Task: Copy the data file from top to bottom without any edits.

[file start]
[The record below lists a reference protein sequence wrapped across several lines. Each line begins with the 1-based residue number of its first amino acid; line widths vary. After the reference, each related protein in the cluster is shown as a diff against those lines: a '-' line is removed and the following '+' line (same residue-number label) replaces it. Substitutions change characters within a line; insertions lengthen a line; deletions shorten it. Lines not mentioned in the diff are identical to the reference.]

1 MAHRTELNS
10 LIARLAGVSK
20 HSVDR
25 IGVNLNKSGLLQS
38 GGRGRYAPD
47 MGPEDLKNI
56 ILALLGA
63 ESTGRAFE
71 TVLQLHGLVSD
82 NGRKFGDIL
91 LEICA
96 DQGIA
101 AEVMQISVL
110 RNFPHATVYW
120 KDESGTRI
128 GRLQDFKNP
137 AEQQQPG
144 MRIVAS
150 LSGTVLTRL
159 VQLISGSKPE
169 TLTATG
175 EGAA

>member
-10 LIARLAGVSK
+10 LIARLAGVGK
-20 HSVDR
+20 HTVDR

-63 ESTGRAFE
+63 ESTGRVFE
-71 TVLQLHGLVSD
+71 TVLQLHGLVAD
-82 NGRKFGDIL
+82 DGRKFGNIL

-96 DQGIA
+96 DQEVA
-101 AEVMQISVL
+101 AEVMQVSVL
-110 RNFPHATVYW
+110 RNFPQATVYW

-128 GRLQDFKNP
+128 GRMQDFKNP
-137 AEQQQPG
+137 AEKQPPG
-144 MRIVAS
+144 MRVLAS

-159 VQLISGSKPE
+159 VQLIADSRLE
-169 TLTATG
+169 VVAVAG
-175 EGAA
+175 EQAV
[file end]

[The record below lists a reference protein sequence wrapped across several lines. Each line begins with the 1-based residue number of its first amino acid; line widths vary. After the reference, each related protein in the cluster is shown as a diff against those lines: a '-' line is removed and the following '+' line (same residue-number label) replaces it. Substitutions change characters within a line; insertions lengthen a line; deletions shorten it. Lines not mentioned in the diff are identical to the reference.]

1 MAHRTELNS
10 LIARLAGVSK
20 HSVDR
25 IGVNLNKSGLLQS
38 GGRGRYAPD
47 MGPEDLKNI
56 ILALLGA
63 ESTGRAFE
71 TVLQLHGLVSD
82 NGRKFGDIL
91 LEICA
96 DQGIA
101 AEVMQISVL
110 RNFPHATVYW
120 KDESGTRI
128 GRLQDFKNP
137 AEQQQPG
144 MRIVAS
150 LSGTVLTRL
159 VQLISGSKPE
169 TLTATG
175 EGAA

>member
-10 LIARLAGVSK
+10 LIARLAGVGK
-20 HSVDR
+20 HTVDR

-63 ESTGRAFE
+63 ESTGRVFE
-71 TVLQLHGLVSD
+71 TVLQLHGLVAD
-82 NGRKFGDIL
+82 DGRKFGNIL

-96 DQGIA
+96 DQEVA
-101 AEVMQISVL
+101 AEVMQVSVL
-110 RNFPHATVYW
+110 RNFPQATVYW

-128 GRLQDFKNP
+128 GRMQDFKNP
-137 AEQQQPG
+137 AEKQPPG
-144 MRIVAS
+144 MRVLAS

-159 VQLISGSKPE
+159 VQLIADSRLE
-169 TLTATG
+169 VVAVAG
-175 EGAA
+175 EQAV